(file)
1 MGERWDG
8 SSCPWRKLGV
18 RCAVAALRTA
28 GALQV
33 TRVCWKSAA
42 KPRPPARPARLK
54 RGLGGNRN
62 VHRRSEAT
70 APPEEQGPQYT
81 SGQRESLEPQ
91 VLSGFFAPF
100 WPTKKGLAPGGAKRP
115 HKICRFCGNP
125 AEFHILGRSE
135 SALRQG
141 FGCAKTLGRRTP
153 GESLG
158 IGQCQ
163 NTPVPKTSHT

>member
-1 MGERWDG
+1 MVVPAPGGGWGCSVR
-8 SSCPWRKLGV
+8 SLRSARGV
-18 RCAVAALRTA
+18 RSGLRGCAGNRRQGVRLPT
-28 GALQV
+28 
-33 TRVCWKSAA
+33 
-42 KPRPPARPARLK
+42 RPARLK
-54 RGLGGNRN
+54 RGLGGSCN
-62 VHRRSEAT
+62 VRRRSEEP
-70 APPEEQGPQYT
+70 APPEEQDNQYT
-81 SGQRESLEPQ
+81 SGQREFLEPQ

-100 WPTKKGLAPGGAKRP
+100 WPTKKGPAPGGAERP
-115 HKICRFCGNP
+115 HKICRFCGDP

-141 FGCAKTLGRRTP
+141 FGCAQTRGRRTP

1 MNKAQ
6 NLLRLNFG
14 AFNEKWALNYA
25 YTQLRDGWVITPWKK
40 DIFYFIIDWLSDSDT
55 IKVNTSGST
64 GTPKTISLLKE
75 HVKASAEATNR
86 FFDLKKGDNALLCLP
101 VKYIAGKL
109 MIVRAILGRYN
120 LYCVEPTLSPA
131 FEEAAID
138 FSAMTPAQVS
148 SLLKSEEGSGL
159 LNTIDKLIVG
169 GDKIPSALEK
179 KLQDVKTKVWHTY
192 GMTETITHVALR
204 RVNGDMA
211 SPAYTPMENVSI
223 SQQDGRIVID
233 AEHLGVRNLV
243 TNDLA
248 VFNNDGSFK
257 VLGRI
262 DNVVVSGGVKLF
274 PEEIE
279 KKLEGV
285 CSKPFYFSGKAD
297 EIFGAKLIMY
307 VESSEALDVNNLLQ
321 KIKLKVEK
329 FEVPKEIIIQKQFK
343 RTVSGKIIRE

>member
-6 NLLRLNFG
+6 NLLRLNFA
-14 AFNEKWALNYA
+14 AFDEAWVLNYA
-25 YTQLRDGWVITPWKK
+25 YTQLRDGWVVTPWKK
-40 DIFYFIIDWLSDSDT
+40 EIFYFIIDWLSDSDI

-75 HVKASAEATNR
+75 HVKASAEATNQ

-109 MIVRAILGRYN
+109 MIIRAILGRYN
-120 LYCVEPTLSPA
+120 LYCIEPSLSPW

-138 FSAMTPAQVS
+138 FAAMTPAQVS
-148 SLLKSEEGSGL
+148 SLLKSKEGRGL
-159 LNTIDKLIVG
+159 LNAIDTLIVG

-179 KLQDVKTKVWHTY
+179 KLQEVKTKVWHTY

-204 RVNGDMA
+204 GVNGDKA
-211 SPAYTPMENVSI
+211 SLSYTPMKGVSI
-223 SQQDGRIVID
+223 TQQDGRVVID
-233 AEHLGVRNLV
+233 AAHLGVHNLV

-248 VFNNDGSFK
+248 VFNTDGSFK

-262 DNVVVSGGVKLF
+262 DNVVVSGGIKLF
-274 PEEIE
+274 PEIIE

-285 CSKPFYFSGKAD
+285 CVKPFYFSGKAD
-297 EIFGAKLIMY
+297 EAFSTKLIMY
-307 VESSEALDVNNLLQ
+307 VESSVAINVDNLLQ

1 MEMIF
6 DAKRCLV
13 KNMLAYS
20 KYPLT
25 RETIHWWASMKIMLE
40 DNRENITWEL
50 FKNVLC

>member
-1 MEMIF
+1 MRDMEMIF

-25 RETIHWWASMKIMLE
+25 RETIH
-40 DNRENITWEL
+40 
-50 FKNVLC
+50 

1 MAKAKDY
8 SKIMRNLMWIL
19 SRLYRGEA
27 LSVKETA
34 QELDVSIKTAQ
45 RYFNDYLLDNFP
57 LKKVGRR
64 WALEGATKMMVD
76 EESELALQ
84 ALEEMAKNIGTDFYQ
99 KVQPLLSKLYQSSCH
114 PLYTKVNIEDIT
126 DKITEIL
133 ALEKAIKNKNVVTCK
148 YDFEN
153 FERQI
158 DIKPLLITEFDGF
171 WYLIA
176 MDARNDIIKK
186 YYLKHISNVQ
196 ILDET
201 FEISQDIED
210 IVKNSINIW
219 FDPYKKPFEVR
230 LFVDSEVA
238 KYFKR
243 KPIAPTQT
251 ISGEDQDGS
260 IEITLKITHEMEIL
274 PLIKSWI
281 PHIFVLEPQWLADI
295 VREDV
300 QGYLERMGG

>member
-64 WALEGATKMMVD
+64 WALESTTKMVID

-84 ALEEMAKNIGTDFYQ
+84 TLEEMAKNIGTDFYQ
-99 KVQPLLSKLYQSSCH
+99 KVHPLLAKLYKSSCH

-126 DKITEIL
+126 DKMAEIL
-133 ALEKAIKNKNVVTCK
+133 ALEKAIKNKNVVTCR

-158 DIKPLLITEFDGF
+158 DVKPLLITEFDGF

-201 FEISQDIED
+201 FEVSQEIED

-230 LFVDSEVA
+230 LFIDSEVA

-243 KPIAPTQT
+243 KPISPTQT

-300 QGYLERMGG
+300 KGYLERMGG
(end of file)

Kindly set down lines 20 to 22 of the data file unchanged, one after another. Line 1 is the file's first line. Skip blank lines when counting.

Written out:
>member
-1 MGERWDG
+1 MVVPAPGGGWGCSVR